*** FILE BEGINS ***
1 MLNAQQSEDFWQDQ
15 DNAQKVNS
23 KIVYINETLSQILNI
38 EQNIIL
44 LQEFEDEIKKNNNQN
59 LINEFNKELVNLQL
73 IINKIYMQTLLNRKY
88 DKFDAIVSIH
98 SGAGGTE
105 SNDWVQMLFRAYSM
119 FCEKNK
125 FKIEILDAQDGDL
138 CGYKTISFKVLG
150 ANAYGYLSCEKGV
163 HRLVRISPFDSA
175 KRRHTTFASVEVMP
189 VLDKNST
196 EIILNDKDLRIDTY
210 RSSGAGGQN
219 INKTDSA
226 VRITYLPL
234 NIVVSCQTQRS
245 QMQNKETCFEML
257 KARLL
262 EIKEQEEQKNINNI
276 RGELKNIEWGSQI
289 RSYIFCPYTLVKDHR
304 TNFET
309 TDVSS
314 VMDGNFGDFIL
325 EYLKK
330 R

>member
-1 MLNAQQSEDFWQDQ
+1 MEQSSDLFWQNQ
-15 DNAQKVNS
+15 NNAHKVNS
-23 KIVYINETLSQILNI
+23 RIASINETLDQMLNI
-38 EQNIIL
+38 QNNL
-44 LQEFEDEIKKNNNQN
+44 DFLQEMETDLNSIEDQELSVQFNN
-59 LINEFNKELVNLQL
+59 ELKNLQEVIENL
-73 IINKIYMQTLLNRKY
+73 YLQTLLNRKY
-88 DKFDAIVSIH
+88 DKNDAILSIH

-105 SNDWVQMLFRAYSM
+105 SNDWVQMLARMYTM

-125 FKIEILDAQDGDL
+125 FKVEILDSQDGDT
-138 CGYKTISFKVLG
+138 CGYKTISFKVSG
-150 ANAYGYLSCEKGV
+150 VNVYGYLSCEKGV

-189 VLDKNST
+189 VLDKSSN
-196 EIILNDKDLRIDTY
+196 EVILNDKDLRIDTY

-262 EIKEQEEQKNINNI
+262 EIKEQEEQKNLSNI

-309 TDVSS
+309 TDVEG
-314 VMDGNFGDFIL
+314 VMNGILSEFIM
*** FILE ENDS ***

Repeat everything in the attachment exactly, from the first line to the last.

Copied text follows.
1 MLNAQQSEDFWQDQ
15 DNAQKVNS
23 KIVYINETLSQILNI
38 EQNIIL
44 LQEFEDEIKKNNNQN
59 LINEFNKELVNLQL
73 IINKIYMQTLLNRKY
88 DKFDAIVSIH
98 SGAGGTE
105 SNDWVQMLFRAYSM
119 FCEKNK
125 FKIEILDAQDGDL
138 CGYKTISFKVLG
150 ANAYGYLSCEKGV
163 HRLVRISPFDSA
175 KRRHTTFASVEVMP
189 VLDKNST
196 EIILNDKDLRIDTY
210 RSSGAGGQN
219 INKTDSA
226 VRITYLPL
234 NIVVSCQTQRS
245 QMQNKETCFEML
257 KARLL
262 EIKEQEEQKNINNI
276 RGELKNIEWGSQI
289 RSYIFCPYTLVKDHR
304 TNFET
309 TDVSS
314 VMDGNFGDFIL
325 EYLKK
330 R

>member
-1 MLNAQQSEDFWQDQ
+1 MEQSSDLFWQNQ
-15 DNAQKVNS
+15 NNAHKVNS
-23 KIVYINETLSQILNI
+23 RIASINETLDQMLNI
-38 EQNIIL
+38 QNNL
-44 LQEFEDEIKKNNNQN
+44 DFLQEMETDLNSIEDQELSVQFNN
-59 LINEFNKELVNLQL
+59 ELKNLQEVIENL
-73 IINKIYMQTLLNRKY
+73 YLQTLLNRKY
-88 DKFDAIVSIH
+88 DKNDAILSIH

-105 SNDWVQMLFRAYSM
+105 SNDWVQMLARMYTM

-125 FKIEILDAQDGDL
+125 FKVEILDSQDGDT
-138 CGYKTISFKVLG
+138 CGYKTISFKVSG
-150 ANAYGYLSCEKGV
+150 VNVYGYLSCEKGV

-189 VLDKNST
+189 VLDKSSN
-196 EIILNDKDLRIDTY
+196 EVILNDKDLRIDTY

-262 EIKEQEEQKNINNI
+262 EIKEQEEQKNLSNI

-309 TDVSS
+309 TDVEG
-314 VMDGNFGDFIL
+314 VMNGILSEFIM